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Two new 1/48 scale "Super Bugs"

The Boeing (McDonnell Douglas) F/A-18E single-seat and F/A-18F dual-seat Super Hornets represent the "next generation" of naval attack fighters. Besides a few helicopters and Grumman E-2C Hawkeyes, Super Hornets may soon be the only other aircraft filling U.S. Navy carrier air wings. F-14 Tomcats and S-3 Vikings are quickly being retired, "legacy" F/A-18A and C Hornets are being replaced, and EA-6B Prowlers will disappear when the proposed electronic warfare version of the Super Hornet, the EF-18G "Growler," is developed. So new kits of the "Super Bug" are welcome.

Revell-Monogram announced its 1/48 scale F-18E kit more than two years ago. During its gestation period, other kit Manufacturers worked on new kits of the new Navy/Marines attack jet. Italeri had early attempts at 1/72 and 1/48 scale kits.

Along with its 1/72 scale efforts, Hasegawa released a new 1/48 scale two-seat F (with a single-seat E announced) and issued it at about the same time as the Revell E model. This gives us a great opportunity to compare the new Super Hornet kits side by side.

- Paul Boyer
F/A-18F Super Hornet

Kit: No. PT38
Scale: 1/48
Manufacturer:: Hasegawa, from Dragon Models USA, 626-968-0322,
www.dragonmodelsusa.com Price: $64.95
Comments: Injection-molded, 264 parts, decals
Pros: Fine detail, excellent fit, separately molded flaps, good crew figures, excellent decals
Cons: Ordnance limited to fuels tanks and missiles, outer wing panels molded to wing, no harness detail for seats
Hasegawa has done a fine job on the busy exterior of the new "Super Bug." Ejector pin marks have been kept to a minimum with just a couple on the landing gear doors and the underside of the ailerons. Cockpit detail is OK, but the ejection seats lack harness detail. A pair of well-molded crew figures is a welcome bonus.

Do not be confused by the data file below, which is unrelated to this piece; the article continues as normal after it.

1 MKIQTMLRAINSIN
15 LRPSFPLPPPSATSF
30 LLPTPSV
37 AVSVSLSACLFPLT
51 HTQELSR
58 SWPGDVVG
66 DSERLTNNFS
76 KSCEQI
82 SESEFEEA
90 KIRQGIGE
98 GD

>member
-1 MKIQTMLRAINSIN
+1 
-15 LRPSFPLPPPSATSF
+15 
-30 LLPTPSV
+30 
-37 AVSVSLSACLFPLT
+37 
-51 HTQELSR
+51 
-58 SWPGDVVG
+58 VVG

The landing gear is nicely detailed, while the gear bays are adequate; bulkhead and rib details will look busier with a dark wash. I like how Hasegawa has molded the clear parts with sprue guards to protect the canopy during shipping.

The separately molded leading- and trailing-edge flaps are advantages of the Hasegawa kit. These can be positioned raised or dropped, but the attachment of the dropped flaps isn't clearly shown in the instructions. Separately molded rudders can be positioned off-center if the tabs are removed. The outer panels of the wings are molded on, but a small diagram in the instructions shows you how they can be cut off and folded, if you choose.

Underwing ordnance is limited to four fuel tanks and a pair each of AIM-120 AMRAAMs and AIM-9X Sidewinders. A FLIR pod and its mount are also given for the intake station. A positionable canopy and a crew boarding ladder are additional options.

Hasegawa's intake trunks are even deeper than Revell's, with turbine blades at the back end. The interior seams between the trunks and the front parts of the intakes are tricky to clean up.

The wings are molded separately from the fuselage, but the fit is good, running along actual panel lines. The forward fuselage is a three-piece subassembly and fits well, too, if you follow the instructions and glue it to the lower fuselage half first. The intake trunk/fuselage sides fit fine.

I painted the model with Xtracolor gloss enamels and set it in the summer sun for a few hours to accelerate drying. A glossy paint job allows me to skip the clear gloss overcoat before decaling. The kit decals include high-vis markings for VFA-102 "Diamondbacks" and VFA-103 "Jolly Rogers." They went down fine with a touch of Gunze Mr. Mark Softer. Decals are provided for many of the screened vents scattered about the airframe.

I followed the decals with a dark gray sludge wash, removed the excess, then followed with a clear flat coat. I hung three fuel tanks and all the missiles on my model. The model has the proper "toe out" of the weapons pylons.